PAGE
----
So it's finally almost finished. We have watched sometimes at close hand during long delays as the Beeline Highway, tying Payson to the Valley, has been transformed. Those who think the Beeline's metamorphosis simply trims five to 10 minutes off the trip to the Valley, miss the whole point.
The Beeline unrolls like a supple satin ribbon across the heart of Arizona. It lies gently on a rugged landscape that defines our state. From pretty Payson to fashionable Fountain Hills, the Beeline descends through Tonto National Forest, one of the nation's largest, passing the majestic Mazatzals in the north and the marvelous McDowells in the south.
Travelers see the best of Arizona on their journey: Four Peaks and Weaver's Needle, ravens and roadrunners, Harris hawks and cactus wrens, hiking trails and four-wheel tracks, seasonal creeks and the ageless Verde River. And, in all-too-rare years for all-too-few weeks, Mother Nature paints the roadside with flowers, daring travelers to name each and every variety.
The roadway itself is a driver's dream. Long, uphill pulls give way to smooth downhill glides. Deep cuts slice through geological eons. A dramatic cantilevered bridge spans delicate habitat. A unique crossover gives the weird sensation of driving the wrong way. Graceful curves hug to contours of the land.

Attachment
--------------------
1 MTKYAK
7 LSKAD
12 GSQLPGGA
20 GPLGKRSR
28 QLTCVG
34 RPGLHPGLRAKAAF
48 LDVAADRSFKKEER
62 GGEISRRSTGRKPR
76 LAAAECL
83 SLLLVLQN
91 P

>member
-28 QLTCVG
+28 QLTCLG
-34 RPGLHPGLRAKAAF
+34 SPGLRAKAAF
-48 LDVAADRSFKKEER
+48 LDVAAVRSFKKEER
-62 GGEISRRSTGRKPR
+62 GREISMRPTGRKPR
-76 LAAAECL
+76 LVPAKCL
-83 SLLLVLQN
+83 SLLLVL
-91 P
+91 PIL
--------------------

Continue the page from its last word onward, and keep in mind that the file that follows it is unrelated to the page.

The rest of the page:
At times those curves have proved deadly. The road improvements, as good as they are, have not erased the sad reminders of accidents and incidents along the Beeline. Descansos memorial crosses mark places where the Beeline claimed its travelers. One memorial in particular honors a DPS officer who fairly and loyally enforced the law along the Beeline for many years until he was mercilessly murdered and left dead in the road. We pay our respect to him on every trip.
Despite the sad reminders, the Beeline has a quirky sense of humor, or, at least, a sense of irony. Where else can you lose your money or win a jackpot among the Tonto Apaches at their Mazatzal Casino and do it all over again with the Yavapai Apaches at their Fort McDowell Casino? Who are the goblins that decorate a rock that looks like a bear for every occasion? Why is Gisela pronounced Guy-see-lah? And how long will it be until there is cell phone service on the Beeline? Will having cell phone service eliminate the need for all those Good Guys who anonymously assist stranded motorists? Sure hope not.
From the Rim to the Fountain and back, the Beeline showcases the very best of Arizona. Perhaps the best of the best is the panorama that greets northbound travelers at milepost 250. After the radiator-busting haul up from Rye, past Round Valley and Oxbow Estates, the Beeline tops out, exposing the massive bulk of the Mogollon Rim. The impressive feature stretches as far as the eye can see from left to right. For Rim residents the familiar, albeit overwhelming, sight means just one thing: home.
So by all means, set the cruise control at 65 mph if making good time is your goal. But if having a good time also figures into your plans, then savor the sights, mourn the memorials, appreciate the irony and enjoy your drive on our beautiful "new" Beeline Highway.